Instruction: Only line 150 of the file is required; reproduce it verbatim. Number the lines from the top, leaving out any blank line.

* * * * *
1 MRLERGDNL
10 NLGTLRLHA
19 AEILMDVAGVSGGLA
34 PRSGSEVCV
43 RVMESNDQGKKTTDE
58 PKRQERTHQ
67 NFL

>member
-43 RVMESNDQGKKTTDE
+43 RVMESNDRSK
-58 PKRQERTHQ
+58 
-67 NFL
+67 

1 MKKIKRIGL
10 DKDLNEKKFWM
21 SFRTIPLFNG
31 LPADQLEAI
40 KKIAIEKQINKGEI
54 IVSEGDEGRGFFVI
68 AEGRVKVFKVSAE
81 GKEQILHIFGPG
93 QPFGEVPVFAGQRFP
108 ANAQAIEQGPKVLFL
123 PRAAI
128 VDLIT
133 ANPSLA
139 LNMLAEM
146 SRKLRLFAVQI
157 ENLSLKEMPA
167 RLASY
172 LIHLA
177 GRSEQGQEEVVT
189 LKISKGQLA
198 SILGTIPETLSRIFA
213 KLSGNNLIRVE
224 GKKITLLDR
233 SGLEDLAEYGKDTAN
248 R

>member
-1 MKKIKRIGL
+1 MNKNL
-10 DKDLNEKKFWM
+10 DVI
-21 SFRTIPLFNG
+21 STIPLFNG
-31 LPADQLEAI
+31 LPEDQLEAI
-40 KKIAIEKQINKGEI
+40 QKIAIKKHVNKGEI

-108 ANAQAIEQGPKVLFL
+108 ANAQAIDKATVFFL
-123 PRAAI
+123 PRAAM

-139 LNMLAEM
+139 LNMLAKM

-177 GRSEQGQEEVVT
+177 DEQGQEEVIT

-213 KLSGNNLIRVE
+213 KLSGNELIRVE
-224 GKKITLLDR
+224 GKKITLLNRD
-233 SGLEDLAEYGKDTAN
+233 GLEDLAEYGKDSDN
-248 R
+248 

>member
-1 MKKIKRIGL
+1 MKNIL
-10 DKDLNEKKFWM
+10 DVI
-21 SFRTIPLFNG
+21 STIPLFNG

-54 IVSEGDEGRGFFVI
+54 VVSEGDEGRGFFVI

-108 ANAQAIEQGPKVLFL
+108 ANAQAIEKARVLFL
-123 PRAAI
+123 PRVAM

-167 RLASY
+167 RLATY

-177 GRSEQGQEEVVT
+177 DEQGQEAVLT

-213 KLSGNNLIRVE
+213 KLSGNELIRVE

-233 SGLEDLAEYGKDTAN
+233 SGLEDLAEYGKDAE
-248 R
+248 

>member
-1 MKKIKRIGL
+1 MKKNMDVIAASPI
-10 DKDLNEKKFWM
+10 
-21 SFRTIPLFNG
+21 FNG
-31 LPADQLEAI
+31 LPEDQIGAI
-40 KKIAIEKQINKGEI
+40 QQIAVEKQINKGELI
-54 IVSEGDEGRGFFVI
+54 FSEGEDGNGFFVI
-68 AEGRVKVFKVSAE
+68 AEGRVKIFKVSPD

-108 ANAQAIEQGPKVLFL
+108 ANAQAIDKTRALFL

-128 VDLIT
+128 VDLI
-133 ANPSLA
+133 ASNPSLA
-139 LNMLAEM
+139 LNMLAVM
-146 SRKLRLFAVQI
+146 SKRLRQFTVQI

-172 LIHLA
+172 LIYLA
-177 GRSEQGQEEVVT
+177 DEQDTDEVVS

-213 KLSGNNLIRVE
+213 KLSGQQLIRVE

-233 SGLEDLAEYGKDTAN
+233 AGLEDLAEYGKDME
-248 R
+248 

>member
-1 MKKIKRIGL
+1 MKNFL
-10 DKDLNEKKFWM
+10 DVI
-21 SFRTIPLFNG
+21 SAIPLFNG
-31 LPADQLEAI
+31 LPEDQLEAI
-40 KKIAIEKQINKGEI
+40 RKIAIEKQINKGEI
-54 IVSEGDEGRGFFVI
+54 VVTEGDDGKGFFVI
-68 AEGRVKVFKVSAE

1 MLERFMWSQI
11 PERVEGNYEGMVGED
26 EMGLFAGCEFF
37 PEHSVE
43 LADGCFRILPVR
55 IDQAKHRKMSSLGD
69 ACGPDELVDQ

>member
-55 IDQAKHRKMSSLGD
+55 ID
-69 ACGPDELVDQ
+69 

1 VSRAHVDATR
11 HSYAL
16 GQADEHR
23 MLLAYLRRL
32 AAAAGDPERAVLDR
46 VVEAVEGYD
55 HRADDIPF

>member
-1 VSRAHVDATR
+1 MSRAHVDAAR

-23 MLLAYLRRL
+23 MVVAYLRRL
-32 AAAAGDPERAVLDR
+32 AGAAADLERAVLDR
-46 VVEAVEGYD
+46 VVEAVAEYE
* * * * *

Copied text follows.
+69 